It’s been a little over two years since the congregation of Enterprise United Methodist Church lost their building to a fire. Now, their plans to rebuild are coming to fruition as the new sanctuary and other facilities are on the road to being completed.

John Leek, the church’s pastor, is looking forward to the new beginning, saying church members are grateful for those helped them after the fire.

"We have seen God all over this," Leek said. "It seemed like things weren't moving forward as we thought they should, so we looked at Scriptures and prayed and God opened up the path we needed. When we wait on the Lord, He opens some doors."

Two years after tragic fire, Enterprise United Methodist Church starts to rebuild

An historic bell, which survived the fire, still stands in front of the church. 

One of those doors opened the day the fire happened on Jan. 12, 2016. The Rev. Macon Phillips, pastor of Enterprise Baptist Church, and his congregation offered their facilities as a place of worship for the EUMC congregation.

"They have been absolutely amazing," Leek recalled. "When they found out insurance was not paying for us to use their building, they would not charge anything.”

Two years after tragic fire, Enterprise United Methodist Church starts to rebuild

Workers have been busy constructing a new Enterprise United Methodist Church after the original church was destroyed in a fire in early 2016.  

People from five different institutions, including several churches and the Clarke County School District, offered them a place of refuge after the fire. That generosity crossed denominational and racial lines, as two African American churches offered use of their buildings.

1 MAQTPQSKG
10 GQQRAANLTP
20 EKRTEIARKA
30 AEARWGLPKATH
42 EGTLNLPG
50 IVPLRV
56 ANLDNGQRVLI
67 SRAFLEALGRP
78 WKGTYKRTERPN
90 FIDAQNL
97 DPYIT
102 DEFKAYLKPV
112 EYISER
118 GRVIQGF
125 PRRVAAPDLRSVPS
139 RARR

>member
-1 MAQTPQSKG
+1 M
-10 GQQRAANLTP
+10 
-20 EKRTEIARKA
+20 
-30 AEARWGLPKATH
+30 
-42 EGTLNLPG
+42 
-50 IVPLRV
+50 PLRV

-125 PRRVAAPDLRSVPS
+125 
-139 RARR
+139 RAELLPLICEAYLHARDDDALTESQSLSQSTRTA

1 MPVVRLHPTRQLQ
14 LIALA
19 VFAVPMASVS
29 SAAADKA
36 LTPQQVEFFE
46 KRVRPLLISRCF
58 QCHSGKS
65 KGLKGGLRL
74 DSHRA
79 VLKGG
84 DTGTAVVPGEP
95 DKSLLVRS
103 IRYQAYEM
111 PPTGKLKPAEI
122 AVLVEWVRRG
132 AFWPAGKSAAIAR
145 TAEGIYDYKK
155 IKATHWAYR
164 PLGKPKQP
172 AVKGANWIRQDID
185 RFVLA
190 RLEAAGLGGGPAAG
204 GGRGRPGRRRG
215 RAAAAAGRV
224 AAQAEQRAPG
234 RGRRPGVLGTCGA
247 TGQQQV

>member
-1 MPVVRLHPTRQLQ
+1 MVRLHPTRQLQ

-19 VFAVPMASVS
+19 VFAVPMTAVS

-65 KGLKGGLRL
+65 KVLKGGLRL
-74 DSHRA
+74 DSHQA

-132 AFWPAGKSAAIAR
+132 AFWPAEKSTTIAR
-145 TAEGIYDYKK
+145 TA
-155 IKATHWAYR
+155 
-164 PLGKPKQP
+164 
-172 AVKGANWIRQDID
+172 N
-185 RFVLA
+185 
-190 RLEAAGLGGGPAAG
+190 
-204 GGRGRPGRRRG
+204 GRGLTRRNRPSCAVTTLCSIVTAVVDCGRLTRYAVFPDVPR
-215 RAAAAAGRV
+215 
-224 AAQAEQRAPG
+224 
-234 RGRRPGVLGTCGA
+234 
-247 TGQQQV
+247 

Three priorities

The new church is being built all on one level, unlike the previous one which had two levels, making it less accessible to people with disabilities.

plan

The floor plan for the Enterprise United Methodist Church

The total square feet of the building will be 13,000 square feet. This includes the sanctuary, two offices, nursery, five classrooms, bathrooms, a half-court basketball area and a courtyard between the sanctuary and other rooms.

"We had three priorities before building," said Leek. "That is to be welcoming to people, (aesthetically,) flexible and durable for the ministry of children and mobility for our people with problems getting around."

The community has stepped up by donating building materials and services, which has kept the cost of building approximately half what it would have been.

The helpers are not all members of EUMC, Leek said. A local businessman, Andy Kersch, is affiliated with the Baptist Church in Enterprise and provided all the field dirt at no cost. Another member from Concord Methodist, Joe Mallard, hauled and did dirt work at about one-third of the cost expected. The Town of Enterprise and its employees have been a big help in the project as well, Leek said.

Looking ahead, a group called "Builders for Christ," will be arriving during the first week of June. They’re coming from as far away as Oklahoma to help with the building, bringing about 80 volunteers.

Two years after tragic fire, Enterprise United Methodist Church starts to rebuild

Workers have been busy constructing a new Enterprise United Methodist Church after the original church was destroyed in a fire in early 2016.

Costs for the project have been derived from the insurance, donations from estates and other donations totaling $35,000 Leek said. Their goal is to raise $200,000.

An historic bell, which survived the fire, still stands in front of the church site and was rung Easter Sunday. Leek said he’s looking forward to when it rings the first time when the new church hosts its first worship services.

More information

A rummage sale will be held Saturday from 7-2 p.m. at the pavilion between the church site and the Baptist Church in Enterprise. Non-clothing donations may be dropped off Friday from noon to dark at the same site.

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